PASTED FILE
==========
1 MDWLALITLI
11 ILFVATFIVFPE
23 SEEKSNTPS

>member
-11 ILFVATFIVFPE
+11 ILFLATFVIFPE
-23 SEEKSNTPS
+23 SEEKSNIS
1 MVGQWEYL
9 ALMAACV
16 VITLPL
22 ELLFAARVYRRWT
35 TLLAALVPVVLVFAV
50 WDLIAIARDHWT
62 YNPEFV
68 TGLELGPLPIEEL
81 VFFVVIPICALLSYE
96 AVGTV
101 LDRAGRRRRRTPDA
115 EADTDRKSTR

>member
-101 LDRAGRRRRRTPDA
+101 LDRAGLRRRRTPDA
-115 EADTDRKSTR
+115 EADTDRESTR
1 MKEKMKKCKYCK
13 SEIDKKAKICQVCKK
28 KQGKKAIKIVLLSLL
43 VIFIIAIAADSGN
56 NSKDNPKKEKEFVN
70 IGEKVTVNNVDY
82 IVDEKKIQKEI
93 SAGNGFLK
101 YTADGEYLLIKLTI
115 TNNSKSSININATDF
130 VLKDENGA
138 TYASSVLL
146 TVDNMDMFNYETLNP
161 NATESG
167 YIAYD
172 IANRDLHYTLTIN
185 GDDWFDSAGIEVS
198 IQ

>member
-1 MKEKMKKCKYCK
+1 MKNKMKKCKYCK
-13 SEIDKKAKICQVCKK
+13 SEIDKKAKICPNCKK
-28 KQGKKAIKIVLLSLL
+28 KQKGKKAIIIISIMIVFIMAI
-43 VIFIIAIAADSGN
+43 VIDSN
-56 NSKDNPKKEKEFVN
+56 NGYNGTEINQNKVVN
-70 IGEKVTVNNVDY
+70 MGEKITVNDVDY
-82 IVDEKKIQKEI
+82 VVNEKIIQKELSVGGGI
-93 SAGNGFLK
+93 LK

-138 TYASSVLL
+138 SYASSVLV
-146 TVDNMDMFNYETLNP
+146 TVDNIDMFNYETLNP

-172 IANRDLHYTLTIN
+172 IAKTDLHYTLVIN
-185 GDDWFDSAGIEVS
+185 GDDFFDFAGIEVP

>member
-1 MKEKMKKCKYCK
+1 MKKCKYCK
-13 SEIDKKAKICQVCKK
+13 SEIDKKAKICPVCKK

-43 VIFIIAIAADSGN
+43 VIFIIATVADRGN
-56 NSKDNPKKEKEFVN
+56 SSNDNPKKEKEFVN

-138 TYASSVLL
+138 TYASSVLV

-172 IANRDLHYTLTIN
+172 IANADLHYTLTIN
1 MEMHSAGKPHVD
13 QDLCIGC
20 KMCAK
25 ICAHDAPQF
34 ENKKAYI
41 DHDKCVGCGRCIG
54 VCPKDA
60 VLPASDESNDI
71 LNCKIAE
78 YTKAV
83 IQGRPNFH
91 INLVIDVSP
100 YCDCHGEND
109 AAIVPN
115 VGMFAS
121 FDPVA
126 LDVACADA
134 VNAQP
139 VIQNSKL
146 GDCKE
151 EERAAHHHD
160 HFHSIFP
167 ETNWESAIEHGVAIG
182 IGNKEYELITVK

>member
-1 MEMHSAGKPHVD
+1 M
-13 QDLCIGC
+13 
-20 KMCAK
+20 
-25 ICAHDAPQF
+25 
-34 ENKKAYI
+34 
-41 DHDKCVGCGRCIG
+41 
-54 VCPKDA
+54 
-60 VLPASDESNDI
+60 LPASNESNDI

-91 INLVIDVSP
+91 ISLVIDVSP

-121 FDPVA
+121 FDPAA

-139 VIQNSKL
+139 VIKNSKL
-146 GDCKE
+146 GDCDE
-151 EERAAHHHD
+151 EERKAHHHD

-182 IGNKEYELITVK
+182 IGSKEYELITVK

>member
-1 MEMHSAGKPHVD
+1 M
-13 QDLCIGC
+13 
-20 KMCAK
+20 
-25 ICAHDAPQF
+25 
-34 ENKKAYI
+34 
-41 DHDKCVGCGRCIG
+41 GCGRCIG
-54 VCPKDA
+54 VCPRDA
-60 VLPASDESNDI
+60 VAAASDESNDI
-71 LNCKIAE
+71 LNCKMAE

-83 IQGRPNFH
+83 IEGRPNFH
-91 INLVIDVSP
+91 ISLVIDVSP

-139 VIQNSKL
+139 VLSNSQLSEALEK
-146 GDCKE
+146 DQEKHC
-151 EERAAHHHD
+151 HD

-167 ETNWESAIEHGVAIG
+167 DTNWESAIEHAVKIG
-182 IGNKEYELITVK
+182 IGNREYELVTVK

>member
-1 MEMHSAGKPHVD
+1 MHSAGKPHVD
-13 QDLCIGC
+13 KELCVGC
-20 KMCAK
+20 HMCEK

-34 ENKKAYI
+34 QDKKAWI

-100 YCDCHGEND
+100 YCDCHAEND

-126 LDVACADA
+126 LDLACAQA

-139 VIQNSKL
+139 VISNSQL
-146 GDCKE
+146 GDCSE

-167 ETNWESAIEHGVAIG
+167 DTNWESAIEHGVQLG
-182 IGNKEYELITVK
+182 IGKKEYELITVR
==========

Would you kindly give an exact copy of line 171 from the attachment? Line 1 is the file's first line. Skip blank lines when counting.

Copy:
-13 QDLCIGC